Fanfare For Brooklyn (A Brass Fest is Born)

The late trumpeter Lester Bowie will be honored at the first annual Brooklyn Brass Festival. Photo by Robert Serra

I played trumpet in junior high band, in Brooklyn. My father-in-law is a professional trumpeter. When I’m in New Orleans, I hang out with trombonists and tuba players.

Brass players are their own breed, with calloused lips and unusual ideas about harmony and volume.

Earl McIntyre was born in Brooklyn. His career as a trombonist, composer an arranger includes work with a long list of famous names that spans genres and generations: Charles Mingus, Miles Davis, Stevie Wonder, Elvis Costello, the Art Ensemble of Chicago, among others, and the Thad Jones-Mel Lewis Orchestra, with which he was associated for more than 20 years.
He’s gathered some of his best brass-wielding friends in his (and my) home borough for his first annual “Brooklyn Brass Festival,March 7-9 at the Brooklyn Conservatory of Music and Long Island University’s Kumble Theater (for a schedule, scroll down or go here). It includes a tribute to one of McIntyre’s closest collaborators, the late trumpeter Lester Bowie, featuring the brilliant trumpeter Tom Harrell and including Bowie’s rarely (as in inly once before) performed piece, “Beyond The Gray Haze.”
For anyone who plays, teaches or studies brass instruments (like McIntyre, most of these musicians are distinguished educators) or anyone in Brooklyn who just likes the sound of them, this festival should offer many and rare joys (such as 11 trombones in one band). The website says that students attend free.
We discussed the event via email:
How and why did you create the Brooklyn Brass Festival?
I created it to increase the brass presence in the New York City area. Years ago, we had many stores and vendors dedicated to selling brass and band instruments in New York. Now, we have very few. New York City students receive a limited amount of exposure to band instruments. We had brass conferences and other events where professionals met and shared ideas. Up and coming artists met masters of their craft.
We no longer have that for various reasons, including the cost of real estate, hotel prices, and changes in educational priorities. Brooklyn, as a borough, and both the Brooklyn Conservatory and Long Island University as sponsors strike me as components of what could be a positive situation. We hope to make this an annual event.
Do you think the festival communicates anything about the identity of brass players, and about Brooklyn’s scene?
I think it communicates Brooklyn’s “cutting edge” status within the arts community. Things that aren’t possible in other areas of New York for various reasons are occurring here. As for brass players, I think many of us miss the camaraderie that our community had years ago. Things are a bit far-flung, making it harder for us to exchange ideas, and certain performance practices are much easier to exchange live instead of online.
What do you think audiences will get out of this that they don’t normally get from the New York scene?
Students will learn how to improve their abilities and develop a greater understanding of the various cultures that use brass instruments to perform their music. General audiences will see great brass players in a higher concentration than in other situations. Also, we’re presenting the New York premiere of Lester Bowie’s “Beyond The Gray Haze.” This work has only been performed once—in Chicago, 15 years ago—and never in a brass/percussion configuration with trumpet master Tom Harrell, and an all-star version of [Bowie’s former band] Brass Fantasy. We’ve got the incredible [trombonist] Steve Turre! A David Taylor-Slide Ride event featuring 11 trombones!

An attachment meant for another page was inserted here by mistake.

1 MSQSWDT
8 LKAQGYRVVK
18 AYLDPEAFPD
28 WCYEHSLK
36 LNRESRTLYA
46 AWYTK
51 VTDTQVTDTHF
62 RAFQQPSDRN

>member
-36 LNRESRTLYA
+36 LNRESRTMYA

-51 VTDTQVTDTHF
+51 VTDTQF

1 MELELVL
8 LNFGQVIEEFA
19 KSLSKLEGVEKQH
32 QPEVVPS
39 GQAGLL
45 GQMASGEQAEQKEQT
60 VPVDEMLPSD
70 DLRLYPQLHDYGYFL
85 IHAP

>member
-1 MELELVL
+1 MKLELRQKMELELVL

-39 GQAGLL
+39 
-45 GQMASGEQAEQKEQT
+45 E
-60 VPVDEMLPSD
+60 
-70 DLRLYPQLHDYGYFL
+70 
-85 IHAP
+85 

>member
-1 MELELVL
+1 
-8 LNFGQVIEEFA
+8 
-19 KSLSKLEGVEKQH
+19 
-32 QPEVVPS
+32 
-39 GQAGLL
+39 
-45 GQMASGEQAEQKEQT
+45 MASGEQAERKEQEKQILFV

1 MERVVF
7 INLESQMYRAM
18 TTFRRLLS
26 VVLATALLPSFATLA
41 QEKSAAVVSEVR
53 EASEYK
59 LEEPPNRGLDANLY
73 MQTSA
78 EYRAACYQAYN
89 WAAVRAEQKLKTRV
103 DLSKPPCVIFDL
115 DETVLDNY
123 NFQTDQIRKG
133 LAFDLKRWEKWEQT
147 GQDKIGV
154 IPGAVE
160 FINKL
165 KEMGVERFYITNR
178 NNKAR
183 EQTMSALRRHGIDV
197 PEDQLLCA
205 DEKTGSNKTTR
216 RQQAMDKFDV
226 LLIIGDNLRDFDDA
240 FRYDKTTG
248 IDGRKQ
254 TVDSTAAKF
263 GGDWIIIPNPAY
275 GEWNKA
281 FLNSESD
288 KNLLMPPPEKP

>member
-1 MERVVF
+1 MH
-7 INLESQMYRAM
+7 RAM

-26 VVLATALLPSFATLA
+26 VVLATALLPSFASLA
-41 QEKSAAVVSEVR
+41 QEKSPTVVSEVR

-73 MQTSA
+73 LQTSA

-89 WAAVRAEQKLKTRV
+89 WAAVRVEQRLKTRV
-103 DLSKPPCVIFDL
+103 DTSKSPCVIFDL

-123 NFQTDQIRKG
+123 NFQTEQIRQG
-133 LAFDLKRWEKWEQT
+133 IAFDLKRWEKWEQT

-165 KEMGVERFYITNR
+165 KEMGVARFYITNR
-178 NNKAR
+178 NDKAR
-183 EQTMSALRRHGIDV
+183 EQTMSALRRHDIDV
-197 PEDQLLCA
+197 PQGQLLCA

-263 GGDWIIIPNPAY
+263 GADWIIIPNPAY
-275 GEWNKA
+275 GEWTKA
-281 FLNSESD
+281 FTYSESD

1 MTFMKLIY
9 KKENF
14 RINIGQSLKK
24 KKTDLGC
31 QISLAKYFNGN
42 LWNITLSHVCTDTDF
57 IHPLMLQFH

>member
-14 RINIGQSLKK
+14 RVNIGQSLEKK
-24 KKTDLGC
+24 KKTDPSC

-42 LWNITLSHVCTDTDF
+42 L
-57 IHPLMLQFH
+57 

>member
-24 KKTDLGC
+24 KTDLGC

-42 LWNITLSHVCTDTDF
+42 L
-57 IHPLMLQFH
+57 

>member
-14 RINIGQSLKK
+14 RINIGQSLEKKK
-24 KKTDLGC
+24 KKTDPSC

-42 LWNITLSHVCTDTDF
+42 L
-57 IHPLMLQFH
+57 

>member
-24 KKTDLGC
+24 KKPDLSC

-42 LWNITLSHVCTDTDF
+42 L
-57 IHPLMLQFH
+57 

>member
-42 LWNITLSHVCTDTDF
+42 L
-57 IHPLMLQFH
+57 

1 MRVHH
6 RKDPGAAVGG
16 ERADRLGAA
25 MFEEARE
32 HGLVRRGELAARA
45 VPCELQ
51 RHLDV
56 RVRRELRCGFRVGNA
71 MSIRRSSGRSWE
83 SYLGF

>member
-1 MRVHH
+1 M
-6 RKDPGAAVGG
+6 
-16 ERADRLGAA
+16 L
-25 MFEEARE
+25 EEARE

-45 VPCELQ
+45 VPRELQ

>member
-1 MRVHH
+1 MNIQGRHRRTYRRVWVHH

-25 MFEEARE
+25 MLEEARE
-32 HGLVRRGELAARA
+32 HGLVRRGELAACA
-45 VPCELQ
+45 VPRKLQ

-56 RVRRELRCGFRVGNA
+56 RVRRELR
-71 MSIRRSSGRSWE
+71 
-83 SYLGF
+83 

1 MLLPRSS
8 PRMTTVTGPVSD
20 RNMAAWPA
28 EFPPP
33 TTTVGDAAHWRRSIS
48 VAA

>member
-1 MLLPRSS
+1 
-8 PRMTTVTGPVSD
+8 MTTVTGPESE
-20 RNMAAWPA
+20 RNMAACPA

What were your experiences with Lester Bowie like?
I met and began to work with Lester Bowie through the “Musicians of Brooklyn Initiative”. This was an organization Lester, [alto saxophonist] Oliver Lake and [pianist] Cecil Taylor started in order to increase music performance situations in Brooklyn. I later went on to write quite a bit for Brass Fantasy and for special projects involving the Art Ensemble of Chicago [of which Bowie was a founding member] and other bands.
Lester and I had similar backgrounds. Family bands, brass bands, the Salvation Army band. We also both had a wide musical concept, and a love for musical humor.
Lester never told me what to write. I do remember him telling me this, when he had me do an arrangement of “My Way”: “All the things you always wanted to do to the tune that no would let you do—Do that for me.”
Brooklyn Conservatory of Music presents the
First Annual Brooklyn Brass Festival
in Association with the
Long Island University Brooklyn Campus
March 7-9, 2014
Event locations
BCM Concert hall
LIU Brooklyn Campus
LIU Kumble Theater LIU Kumble Theater
Friday March 7th
Steve Turre Quintet & 7:30 & 9pm BCM Concert Hall
Saturday, March 8 Long Island University Brooklyn Campus
10:00 am-6:00 pm Exhibits

10:00 am-1:00 pm Spotlight Performance with High School/College Band & critique
Bob Stewart, Conrad Herwig, Wayne Escoffery, Jerome Harris

Lunch Break 1-2pm (vendors remain operational)

2:00-3:20 “Classical, Jazz & Beyond” Workshop for Euphonium & Tuba with Dave Bargeron
2:00-3:20 pm Art of French horn Improvisation” Workshop with Jeff Scott
2:00-3:20 Jimmy Owens Wilmer Wise Trumpet discussion.

3:40- 5:00 pm Trombone Workshop (Conrad Herwig)
3:40- 5:00 Rhythm master class (Jerome Harris)
3:40-5:00 Wayne Escoffrey saxophone master class

5:00-6:00 Exhibits continue
6:00-7:00) Break

7:00-9:00pm
Brass Fantasy
Tribute Concert to Lester Bowie with Brass Fantasy/Carnival with guest artist
Tom Harrell
“Lester Bowie Day Award” to Deborah Bowie
(Lester Bowie’s wife)